A new study is raising the alarm on concerning trends among Canadian drivers.
Levels of stress and fatigue were reported in at least half of respondents to a Desjardins Group study. They also reported negative mental health conditions (54 per cent). This can be attributed to the pandemic that has affected many people’s lives, be it physical health, feelings of isolation, financial worries or career concerns.
What this has to do with driving is that more than half (54 per cent) of respondents to the study said they drove at least four hours before taking a break. A third admitted to driving while fatigued in the past 12 months. More than one-in-10 (13 per cent) said they’ve fallen asleep at least once while driving in their lifetime.
The Traffic Injury Research Foundation (TIRF) reported that fatigued driving can increase crash risk by causing inconsistent speed, frequent lane changes or weaving, sudden braking, failure to follow road signs, including traffic control devices.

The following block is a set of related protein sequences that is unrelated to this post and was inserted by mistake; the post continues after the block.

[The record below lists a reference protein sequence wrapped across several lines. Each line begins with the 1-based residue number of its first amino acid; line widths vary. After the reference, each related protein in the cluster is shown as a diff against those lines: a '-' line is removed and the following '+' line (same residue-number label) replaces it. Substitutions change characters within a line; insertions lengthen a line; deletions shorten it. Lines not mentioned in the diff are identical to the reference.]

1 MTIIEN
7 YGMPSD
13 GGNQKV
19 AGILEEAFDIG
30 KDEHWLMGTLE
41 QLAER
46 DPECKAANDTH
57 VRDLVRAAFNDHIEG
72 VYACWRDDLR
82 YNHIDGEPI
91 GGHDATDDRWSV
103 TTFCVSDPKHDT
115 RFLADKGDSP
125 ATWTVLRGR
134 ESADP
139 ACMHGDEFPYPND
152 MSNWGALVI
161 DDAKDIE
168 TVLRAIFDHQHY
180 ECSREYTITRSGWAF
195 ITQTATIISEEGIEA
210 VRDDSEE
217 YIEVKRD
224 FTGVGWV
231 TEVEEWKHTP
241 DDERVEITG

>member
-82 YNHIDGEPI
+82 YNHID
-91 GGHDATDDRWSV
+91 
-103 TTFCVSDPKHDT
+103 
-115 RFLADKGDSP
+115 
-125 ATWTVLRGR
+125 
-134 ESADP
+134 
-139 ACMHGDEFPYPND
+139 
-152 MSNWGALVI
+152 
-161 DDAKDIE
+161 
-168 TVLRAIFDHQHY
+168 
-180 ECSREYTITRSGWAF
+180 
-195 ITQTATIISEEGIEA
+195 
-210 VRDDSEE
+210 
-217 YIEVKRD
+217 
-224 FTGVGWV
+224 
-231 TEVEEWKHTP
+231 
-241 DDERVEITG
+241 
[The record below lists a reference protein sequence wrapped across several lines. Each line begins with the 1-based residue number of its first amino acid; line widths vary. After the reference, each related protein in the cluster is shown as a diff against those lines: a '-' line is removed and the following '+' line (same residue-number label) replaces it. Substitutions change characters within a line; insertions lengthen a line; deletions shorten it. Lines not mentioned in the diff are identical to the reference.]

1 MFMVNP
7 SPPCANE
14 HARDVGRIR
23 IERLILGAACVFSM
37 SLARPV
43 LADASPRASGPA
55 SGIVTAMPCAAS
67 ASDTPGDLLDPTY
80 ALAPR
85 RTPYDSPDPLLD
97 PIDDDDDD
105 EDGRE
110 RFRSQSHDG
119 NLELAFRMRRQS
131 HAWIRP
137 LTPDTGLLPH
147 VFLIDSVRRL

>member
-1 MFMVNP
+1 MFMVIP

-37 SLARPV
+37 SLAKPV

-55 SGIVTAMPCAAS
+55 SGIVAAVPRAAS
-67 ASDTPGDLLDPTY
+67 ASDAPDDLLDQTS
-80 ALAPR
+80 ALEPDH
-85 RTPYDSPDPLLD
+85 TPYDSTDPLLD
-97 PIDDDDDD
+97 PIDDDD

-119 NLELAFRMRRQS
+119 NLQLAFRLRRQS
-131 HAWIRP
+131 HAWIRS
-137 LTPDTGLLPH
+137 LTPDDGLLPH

The study further reported that two-in-five drivers admitted to ‘zoning out’ while driving in the last 12 months. Driving on long roads (67 per cent) and being stressed or concerned (48 per cent) were listed as the top two reasons their mind wandered while driving.
“Stress and fatigue have always been a risk factor for drivers, and the compounding effects of the pandemic have compelled us to contribute raising awareness of this issue,” said Valérie Lavoie, president and chief operating officer at Desjardins General Insurance Group.
Robyn Robertson, president and CEO of TIRF, noted that people think they can predict when they’ll fall asleep. That gives them a false sense of security when driving. “The reality is you can’t predict it, much like when you find yourself having fallen asleep while watching TV. The unpredictable nature of drifting off makes you and other road users around you extremely vulnerable to crashing, and the additional stress due to the pandemic compounds the problem.”